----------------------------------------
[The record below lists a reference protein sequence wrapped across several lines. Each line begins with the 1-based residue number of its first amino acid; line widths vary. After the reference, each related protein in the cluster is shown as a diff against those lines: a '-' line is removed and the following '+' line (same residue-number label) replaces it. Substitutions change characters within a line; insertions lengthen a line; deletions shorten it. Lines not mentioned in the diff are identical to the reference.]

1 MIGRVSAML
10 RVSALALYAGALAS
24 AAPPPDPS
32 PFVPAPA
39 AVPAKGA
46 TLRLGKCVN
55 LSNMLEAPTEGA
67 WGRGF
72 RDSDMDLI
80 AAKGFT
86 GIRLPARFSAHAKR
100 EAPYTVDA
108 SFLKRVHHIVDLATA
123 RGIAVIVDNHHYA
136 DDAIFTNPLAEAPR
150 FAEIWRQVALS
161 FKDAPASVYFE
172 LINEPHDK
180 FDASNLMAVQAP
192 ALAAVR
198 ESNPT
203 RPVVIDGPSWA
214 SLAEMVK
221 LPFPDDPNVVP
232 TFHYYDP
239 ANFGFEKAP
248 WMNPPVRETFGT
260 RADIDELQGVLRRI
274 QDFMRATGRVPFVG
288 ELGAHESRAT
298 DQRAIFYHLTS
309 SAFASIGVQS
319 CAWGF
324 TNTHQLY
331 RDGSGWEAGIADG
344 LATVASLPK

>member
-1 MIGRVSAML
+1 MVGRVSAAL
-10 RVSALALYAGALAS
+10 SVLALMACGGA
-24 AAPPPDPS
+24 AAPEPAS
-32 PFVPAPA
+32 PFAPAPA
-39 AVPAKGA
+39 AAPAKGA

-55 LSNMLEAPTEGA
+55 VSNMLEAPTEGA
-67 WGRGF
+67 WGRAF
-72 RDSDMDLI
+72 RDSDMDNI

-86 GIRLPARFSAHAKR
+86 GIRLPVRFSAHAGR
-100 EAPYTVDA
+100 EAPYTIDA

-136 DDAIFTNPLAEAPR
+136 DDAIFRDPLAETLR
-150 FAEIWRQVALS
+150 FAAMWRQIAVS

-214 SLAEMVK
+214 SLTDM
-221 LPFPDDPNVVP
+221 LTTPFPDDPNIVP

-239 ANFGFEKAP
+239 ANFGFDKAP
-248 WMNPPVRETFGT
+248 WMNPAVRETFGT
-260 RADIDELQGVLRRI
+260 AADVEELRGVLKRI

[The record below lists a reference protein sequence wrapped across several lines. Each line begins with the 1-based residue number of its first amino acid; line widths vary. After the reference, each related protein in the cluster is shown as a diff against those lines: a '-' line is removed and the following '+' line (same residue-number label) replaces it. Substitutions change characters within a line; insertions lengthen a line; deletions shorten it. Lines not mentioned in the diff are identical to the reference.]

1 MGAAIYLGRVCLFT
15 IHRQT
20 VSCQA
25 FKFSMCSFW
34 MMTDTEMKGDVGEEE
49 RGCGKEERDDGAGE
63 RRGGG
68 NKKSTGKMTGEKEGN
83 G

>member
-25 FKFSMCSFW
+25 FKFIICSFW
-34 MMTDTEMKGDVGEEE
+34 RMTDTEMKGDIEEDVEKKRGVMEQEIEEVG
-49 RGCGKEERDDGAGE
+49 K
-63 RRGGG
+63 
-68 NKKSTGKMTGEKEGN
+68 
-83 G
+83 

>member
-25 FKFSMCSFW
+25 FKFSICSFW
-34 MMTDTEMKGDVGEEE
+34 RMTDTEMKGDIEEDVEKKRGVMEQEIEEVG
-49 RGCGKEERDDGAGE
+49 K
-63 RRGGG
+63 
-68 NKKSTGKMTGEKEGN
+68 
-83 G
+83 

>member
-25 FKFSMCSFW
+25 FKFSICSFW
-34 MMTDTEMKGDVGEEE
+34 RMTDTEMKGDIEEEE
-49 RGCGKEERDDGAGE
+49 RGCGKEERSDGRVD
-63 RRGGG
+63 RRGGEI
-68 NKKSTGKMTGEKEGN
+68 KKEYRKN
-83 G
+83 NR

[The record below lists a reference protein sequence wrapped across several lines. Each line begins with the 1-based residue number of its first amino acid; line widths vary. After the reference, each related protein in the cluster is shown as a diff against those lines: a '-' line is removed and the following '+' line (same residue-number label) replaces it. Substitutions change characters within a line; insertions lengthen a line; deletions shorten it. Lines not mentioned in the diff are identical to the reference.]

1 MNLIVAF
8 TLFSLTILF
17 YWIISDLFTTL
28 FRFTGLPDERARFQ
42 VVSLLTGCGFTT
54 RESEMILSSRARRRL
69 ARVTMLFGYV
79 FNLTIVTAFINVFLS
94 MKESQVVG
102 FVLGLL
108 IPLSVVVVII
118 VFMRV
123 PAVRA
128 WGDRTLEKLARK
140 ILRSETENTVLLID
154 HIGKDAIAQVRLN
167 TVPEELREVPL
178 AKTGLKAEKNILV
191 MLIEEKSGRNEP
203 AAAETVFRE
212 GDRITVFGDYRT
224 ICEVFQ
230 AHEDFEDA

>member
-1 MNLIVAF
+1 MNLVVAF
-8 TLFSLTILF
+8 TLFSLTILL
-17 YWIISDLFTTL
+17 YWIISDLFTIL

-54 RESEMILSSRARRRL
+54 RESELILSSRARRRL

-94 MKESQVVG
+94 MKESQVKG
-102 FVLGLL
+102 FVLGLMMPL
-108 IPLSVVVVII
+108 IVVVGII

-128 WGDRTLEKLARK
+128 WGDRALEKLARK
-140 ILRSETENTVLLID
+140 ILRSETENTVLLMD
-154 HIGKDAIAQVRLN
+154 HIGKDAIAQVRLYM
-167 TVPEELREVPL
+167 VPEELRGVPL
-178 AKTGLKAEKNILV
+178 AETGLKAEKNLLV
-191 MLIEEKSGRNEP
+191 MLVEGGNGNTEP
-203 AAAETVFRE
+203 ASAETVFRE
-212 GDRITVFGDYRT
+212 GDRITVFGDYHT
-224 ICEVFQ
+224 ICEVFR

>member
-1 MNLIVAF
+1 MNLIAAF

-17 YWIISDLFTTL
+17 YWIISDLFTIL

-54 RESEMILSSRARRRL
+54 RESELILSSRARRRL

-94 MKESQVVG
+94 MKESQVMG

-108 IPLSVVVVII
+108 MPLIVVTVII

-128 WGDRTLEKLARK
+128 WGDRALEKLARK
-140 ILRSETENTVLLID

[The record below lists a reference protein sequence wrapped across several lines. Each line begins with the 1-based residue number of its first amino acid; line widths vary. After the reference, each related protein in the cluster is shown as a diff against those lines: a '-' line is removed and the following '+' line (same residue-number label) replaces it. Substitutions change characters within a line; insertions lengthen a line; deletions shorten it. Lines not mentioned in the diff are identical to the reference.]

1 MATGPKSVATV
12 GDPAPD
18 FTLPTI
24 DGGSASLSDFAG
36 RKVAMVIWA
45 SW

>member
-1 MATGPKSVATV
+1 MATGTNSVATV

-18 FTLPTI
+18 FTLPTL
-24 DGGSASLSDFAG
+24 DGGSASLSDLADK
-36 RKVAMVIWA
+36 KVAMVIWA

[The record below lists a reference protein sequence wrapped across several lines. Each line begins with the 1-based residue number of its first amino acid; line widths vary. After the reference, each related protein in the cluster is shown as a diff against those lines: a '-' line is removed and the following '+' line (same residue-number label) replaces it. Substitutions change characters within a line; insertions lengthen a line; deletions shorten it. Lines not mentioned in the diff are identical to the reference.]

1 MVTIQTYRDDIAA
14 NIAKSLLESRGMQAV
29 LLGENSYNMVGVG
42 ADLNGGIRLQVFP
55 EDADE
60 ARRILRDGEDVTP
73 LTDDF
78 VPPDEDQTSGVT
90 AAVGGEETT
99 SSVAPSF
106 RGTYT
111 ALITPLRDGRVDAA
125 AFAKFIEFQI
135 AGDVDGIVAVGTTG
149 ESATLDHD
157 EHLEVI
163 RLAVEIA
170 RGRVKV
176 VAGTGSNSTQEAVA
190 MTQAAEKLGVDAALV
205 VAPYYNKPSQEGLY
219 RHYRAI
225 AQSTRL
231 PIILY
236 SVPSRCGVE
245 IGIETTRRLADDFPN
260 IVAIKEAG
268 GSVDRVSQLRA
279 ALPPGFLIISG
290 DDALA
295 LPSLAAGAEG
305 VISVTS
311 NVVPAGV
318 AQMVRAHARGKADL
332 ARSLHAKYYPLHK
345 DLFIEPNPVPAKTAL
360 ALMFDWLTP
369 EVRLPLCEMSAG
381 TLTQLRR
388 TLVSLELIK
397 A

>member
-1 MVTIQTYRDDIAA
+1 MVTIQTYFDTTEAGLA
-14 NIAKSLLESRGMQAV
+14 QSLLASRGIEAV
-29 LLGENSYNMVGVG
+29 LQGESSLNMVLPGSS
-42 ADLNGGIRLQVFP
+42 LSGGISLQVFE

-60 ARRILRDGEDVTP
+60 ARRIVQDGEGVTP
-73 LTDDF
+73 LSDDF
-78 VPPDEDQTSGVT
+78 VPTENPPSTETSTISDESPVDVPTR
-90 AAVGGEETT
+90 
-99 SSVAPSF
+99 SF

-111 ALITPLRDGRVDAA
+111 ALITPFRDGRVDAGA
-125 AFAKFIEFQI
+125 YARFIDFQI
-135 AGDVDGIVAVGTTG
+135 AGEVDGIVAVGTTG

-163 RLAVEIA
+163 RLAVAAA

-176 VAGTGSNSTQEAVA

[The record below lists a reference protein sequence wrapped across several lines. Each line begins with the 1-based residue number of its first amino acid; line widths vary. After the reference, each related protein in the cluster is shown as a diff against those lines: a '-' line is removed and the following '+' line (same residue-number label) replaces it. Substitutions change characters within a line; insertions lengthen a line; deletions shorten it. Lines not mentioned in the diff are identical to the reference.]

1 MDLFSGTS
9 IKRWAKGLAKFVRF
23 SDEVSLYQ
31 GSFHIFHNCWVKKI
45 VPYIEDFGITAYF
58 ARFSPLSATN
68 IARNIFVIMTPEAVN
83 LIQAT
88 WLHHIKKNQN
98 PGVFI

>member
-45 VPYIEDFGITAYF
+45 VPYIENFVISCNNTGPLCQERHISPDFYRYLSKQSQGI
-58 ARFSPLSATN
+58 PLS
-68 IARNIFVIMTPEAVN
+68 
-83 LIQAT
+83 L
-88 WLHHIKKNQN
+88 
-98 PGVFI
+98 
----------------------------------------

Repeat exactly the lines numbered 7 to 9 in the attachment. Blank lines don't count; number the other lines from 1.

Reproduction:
46 TLRLGKCVN
55 LSNMLEAPTEGA
67 WGRGF